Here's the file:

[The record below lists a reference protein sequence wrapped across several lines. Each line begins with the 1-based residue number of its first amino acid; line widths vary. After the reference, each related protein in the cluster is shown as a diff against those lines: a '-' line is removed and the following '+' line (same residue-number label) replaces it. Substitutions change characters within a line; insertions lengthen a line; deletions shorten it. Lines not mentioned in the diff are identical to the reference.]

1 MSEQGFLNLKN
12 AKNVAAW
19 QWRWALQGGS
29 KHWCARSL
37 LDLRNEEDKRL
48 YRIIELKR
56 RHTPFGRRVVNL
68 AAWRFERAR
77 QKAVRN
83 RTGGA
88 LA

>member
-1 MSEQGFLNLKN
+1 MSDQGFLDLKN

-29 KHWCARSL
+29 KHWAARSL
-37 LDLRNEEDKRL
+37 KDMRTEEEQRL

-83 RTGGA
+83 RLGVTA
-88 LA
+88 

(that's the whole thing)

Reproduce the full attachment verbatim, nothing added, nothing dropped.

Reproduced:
[The record below lists a reference protein sequence wrapped across several lines. Each line begins with the 1-based residue number of its first amino acid; line widths vary. After the reference, each related protein in the cluster is shown as a diff against those lines: a '-' line is removed and the following '+' line (same residue-number label) replaces it. Substitutions change characters within a line; insertions lengthen a line; deletions shorten it. Lines not mentioned in the diff are identical to the reference.]

1 MSEQGFLNLKN
12 AKNVAAW
19 QWRWALQGGS
29 KHWCARSL
37 LDLRNEEDKRL
48 YRIIELKR
56 RHTPFGRRVVNL
68 AAWRFERAR
77 QKAVRN
83 RTGGA
88 LA

>member
-1 MSEQGFLNLKN
+1 MSDQGFLDLKN

-29 KHWCARSL
+29 KHWAARSL
-37 LDLRNEEDKRL
+37 KDMRTEEEQRL

-83 RTGGA
+83 RLGVTA
-88 LA
+88 